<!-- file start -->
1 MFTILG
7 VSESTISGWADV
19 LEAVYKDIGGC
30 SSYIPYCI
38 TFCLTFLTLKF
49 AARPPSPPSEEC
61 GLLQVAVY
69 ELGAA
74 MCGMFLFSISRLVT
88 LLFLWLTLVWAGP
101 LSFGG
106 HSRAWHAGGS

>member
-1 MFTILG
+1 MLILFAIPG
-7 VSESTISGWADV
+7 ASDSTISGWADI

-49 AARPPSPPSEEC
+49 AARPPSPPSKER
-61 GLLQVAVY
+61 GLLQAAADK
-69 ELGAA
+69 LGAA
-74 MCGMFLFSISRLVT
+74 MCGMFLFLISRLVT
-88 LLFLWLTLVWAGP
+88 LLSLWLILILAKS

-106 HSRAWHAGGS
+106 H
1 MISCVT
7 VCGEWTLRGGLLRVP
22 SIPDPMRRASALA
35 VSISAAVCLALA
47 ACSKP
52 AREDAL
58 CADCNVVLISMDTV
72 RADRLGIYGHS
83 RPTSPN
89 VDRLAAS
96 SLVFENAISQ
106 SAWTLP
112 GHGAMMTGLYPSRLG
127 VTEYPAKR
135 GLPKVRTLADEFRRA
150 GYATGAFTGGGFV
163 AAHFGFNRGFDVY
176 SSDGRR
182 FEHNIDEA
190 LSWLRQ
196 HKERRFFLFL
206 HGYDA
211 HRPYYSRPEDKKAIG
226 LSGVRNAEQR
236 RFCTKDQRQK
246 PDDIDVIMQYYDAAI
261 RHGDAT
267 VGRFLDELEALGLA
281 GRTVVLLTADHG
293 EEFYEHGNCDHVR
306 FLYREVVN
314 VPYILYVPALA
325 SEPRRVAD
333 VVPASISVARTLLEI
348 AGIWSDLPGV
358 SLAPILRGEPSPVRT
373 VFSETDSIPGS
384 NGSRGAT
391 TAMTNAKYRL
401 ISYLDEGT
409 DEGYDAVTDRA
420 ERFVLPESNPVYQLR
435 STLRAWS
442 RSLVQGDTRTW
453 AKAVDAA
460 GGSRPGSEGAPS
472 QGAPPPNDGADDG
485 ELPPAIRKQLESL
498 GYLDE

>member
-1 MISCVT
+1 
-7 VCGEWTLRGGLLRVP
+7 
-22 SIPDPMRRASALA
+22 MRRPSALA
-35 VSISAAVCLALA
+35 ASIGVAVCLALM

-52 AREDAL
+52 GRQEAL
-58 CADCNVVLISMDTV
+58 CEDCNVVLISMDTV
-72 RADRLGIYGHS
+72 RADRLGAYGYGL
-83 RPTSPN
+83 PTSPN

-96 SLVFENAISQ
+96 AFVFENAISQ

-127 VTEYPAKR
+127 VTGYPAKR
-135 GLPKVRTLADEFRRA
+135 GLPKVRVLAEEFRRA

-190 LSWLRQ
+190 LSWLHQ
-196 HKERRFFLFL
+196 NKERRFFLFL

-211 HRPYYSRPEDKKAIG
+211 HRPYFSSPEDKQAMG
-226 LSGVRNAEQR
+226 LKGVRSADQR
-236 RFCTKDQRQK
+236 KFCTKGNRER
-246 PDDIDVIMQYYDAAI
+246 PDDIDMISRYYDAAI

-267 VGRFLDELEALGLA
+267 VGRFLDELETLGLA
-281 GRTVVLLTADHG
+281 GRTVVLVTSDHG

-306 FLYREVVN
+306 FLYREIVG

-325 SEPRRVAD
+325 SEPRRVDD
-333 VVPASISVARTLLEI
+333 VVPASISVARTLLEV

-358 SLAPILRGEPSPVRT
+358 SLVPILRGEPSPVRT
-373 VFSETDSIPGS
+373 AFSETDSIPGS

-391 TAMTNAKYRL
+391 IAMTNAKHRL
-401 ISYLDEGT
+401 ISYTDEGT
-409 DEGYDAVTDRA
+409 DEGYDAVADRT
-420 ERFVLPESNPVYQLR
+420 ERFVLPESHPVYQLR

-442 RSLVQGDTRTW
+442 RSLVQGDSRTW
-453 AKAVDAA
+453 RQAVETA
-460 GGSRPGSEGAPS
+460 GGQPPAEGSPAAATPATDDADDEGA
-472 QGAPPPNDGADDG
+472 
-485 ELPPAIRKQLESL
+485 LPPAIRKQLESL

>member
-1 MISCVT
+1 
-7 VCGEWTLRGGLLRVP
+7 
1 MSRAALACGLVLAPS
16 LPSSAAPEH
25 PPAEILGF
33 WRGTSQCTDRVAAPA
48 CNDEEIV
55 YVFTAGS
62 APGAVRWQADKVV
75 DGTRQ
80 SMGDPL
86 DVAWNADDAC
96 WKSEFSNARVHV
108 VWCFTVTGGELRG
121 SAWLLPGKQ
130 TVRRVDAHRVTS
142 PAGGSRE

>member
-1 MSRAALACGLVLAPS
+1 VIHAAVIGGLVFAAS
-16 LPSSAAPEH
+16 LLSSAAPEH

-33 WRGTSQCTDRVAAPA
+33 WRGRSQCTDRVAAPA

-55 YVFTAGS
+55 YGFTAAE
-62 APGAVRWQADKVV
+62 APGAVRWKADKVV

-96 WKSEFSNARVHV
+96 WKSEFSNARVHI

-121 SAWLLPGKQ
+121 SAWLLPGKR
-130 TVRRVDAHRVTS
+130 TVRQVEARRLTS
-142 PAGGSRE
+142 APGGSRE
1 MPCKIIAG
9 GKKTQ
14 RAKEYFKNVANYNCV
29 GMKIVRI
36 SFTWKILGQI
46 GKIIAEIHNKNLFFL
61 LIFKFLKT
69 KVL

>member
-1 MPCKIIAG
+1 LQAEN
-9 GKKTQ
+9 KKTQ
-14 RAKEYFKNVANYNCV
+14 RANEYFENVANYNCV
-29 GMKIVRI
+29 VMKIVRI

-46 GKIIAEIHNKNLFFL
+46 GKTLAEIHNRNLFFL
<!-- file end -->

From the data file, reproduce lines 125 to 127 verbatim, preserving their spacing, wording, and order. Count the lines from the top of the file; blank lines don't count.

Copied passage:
+358 SLVPILRGEPSPVRT
-373 VFSETDSIPGS
+373 AFSETDSIPGS